I recently met with a home gardener who brought in tomato plants showing strange symptoms on the leaves.  Together we puzzled over the odd leaf-curling symptoms that were affecting their tomato beds, but not other areas of the garden. Upon further investigation it was revealed that hay, used as mulch, had recently been spread around the tomatoes, but not in other areas of the garden. It quickly became apparent that the symptoms were likely related to herbicide residual on the hay that was used. The herbicide aminopyralid was the potential culprit. In this case the residual herbicide was not enough to outright kill the growing tomato plants. However, it was interfering with their growth and development and is a cautionary tale reminding us how important careful sourcing of hay used in mulch or compost can be.

Twisted and cupped tomato leaves

New growth on tomato plants showing herbicide damage symptoms likely a result of residual aminopyralid or similar herbicide.

What is aminopyralid and how does residual herbicide affect non-target plants?

Aminopyralid is a herbicide active ingredient found in several popular pasture products such as GrazonNext™, Milestone™, Chapparral™ and similar products. This and other similar chemicals have residual activity and can be retained in plant tissues, animal manure, and soil, which makes them a very useful for controlling certain troublesome broadleaf weeds in grass pastures for an extended period of time. Unfortunately, this residual activity increases the potential for causing trouble in vegetables or other crops when hay or animal manure from aminopyralid treated pastures is mistakenly used for mulch, compost, etc. In Florida, aminopyralid containing pasture herbicides are often used as the “go to” for control of hard to control weeds like horsenettle and tropical soda apple which are potentially toxic to livestock. Tomatoes, potatoes, and eggplant are in the same genus (Solanum) as those weeds and are therefore very susceptible to this herbicide as are many other vegetable and other broadleaf crops.

How can I know if hay is safe to be used for mulch or compost?

Before acquiring hay to be used as mulch or to compost for vegetable beds, be sure to ask if the hay is free of herbicides with residual activity. What was sprayed on the field in the last two seasons before the hay was harvested. Given that hay destined to be used as mulch or compost is usually old and spoiled, management history of a particular hay bale is likely to be hard to pin down. Do not trust hay to be used for mulch or compost in vegetable beds, if prior spray management details are unknown. Also consider that well-stored hay will retain residual herbicide better and for a longer period of time than weathered hay, as the active ingredient is less subject to weathering and biological breakdown.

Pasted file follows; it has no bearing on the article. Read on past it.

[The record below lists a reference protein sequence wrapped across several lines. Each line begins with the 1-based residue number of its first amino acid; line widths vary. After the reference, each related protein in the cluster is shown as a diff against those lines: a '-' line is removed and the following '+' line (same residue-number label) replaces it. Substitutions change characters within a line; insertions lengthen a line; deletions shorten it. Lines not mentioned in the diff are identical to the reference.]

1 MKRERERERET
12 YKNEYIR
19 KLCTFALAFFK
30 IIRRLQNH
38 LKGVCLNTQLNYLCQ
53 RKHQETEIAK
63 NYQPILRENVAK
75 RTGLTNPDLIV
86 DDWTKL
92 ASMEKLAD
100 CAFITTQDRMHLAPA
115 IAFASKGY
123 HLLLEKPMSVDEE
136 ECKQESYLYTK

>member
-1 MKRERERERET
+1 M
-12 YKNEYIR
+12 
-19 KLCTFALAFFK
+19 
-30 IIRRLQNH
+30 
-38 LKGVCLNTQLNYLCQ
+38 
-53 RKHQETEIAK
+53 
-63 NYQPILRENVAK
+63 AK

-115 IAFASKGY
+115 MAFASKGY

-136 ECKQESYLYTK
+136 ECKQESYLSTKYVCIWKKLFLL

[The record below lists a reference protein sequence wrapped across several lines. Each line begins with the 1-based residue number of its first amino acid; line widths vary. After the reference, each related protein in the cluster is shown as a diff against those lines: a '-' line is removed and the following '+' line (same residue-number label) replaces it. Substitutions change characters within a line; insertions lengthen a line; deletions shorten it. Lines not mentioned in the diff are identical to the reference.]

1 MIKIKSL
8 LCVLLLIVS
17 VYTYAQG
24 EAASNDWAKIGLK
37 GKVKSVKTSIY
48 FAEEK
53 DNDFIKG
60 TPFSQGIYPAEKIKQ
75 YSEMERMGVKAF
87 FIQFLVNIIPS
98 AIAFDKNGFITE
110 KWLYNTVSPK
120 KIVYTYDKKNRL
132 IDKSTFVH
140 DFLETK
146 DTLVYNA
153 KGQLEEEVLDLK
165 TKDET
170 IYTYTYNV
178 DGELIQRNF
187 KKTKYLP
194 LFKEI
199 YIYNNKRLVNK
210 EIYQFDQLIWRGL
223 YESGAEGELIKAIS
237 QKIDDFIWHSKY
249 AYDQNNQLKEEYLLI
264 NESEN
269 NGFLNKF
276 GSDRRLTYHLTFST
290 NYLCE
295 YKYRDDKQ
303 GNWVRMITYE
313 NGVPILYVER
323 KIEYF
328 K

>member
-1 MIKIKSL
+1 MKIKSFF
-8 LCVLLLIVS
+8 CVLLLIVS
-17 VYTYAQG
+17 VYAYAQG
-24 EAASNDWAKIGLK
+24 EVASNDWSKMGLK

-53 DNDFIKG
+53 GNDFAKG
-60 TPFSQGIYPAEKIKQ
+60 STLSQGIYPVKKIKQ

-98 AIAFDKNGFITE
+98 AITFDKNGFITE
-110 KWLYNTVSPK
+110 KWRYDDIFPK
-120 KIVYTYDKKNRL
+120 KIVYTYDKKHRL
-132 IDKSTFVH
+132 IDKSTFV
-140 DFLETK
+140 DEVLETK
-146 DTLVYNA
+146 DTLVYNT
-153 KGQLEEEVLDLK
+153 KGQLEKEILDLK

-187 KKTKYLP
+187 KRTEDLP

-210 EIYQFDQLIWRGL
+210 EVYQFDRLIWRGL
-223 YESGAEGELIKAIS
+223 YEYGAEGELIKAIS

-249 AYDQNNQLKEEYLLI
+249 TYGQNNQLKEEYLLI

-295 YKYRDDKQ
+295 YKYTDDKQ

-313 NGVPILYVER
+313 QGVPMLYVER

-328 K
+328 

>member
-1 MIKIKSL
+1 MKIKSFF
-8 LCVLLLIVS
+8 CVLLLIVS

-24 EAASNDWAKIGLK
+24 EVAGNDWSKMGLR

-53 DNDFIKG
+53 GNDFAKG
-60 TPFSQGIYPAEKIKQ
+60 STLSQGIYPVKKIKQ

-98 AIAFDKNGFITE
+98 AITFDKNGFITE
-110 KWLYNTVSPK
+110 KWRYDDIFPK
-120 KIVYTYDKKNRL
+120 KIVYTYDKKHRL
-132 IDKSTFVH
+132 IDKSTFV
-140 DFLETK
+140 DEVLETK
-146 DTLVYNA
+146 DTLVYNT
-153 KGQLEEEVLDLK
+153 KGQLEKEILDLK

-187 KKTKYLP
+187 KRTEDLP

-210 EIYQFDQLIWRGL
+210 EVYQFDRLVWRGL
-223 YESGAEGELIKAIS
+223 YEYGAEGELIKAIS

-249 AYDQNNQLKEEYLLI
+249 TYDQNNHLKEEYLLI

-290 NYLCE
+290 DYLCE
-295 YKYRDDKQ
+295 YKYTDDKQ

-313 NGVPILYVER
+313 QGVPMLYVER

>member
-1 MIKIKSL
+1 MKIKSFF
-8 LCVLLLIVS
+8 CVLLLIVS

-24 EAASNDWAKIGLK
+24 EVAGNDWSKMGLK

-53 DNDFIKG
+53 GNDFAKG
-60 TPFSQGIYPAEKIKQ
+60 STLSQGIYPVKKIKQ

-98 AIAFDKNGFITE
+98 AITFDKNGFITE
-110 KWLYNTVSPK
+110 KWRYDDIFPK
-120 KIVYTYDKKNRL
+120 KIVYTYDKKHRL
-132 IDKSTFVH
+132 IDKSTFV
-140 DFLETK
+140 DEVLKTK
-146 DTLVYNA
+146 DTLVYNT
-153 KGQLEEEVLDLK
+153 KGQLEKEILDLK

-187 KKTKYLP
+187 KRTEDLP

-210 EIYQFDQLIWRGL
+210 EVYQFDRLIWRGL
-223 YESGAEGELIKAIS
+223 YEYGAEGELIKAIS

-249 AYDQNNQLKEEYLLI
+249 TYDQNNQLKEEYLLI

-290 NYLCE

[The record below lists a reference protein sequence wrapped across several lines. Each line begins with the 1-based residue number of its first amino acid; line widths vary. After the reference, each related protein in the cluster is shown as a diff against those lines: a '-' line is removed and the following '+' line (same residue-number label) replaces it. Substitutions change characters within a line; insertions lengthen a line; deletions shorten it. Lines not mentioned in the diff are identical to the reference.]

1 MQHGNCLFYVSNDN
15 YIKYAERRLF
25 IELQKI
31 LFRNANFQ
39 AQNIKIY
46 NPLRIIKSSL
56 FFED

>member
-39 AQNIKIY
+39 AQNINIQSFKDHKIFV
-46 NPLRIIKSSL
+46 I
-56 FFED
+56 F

Herbicide management history of older, forgotten about hay may be difficult to find out.

Hay producers who use broadleaf herbicide products with residual activity such as those containing aminopyralid should always follow herbicide label guidelines. Remember, “the label is the law!” For instance, supplemental labeling of GrazonNext HL™ (including FL, AL, and GA) indicates that hay/straw from fields sprayed in the past 18 months should not be used for compost, mulch, or mushroom spawn. Refer to the label of the particular herbicide product you use for any restrictions. As well, relevant use restrictions and considerations like in the previous examples should be conveyed to hay buyers.

Perhaps you already have some hay for mulch/compost with an unclear management history, or you would like to double-check and be sure that it is safe. How could one test it to see if it was safe to use?  There is a test called a “bioassay”, conducted by growing susceptible plants like tomatoes or beans in small pots with the hay/compost/mulch in question incorporated into the potting soil to see if any herbicide symptoms develop in the test plants, before using the hay over a larger area or garden where there would be more risk. For more information on how to conduct a bioassay see: Herbicide Residues, in Manure, Compost, or Hay. Similar in-field bioassays are also recommended when rotating areas out of pasture and into row crops when pasture herbicides with residual activity were used. If susceptible row crops like peanuts are grown in areas where such herbicides were used in the recent past they can be damaged. Follow the link to an older post for more information.

When used according to label instructions, herbicides with residual activity are very useful for control of broad-leafed weeds in pasture and hay fields and may reduce the spread weeds through seed coming in on purchased hay. However, problems can emerge when hay from fields treated with these products change hands without the use restrictions and considerations being adequately explained. Therefore, caution should be taken by both producer and buyer in order to avoid damaging sensitive crops when hay or livestock manure are used for mulch or compost.

For more information, using the following publication link
Herbicide Residues in Manure, Compost, or Hay
Kacey Aukema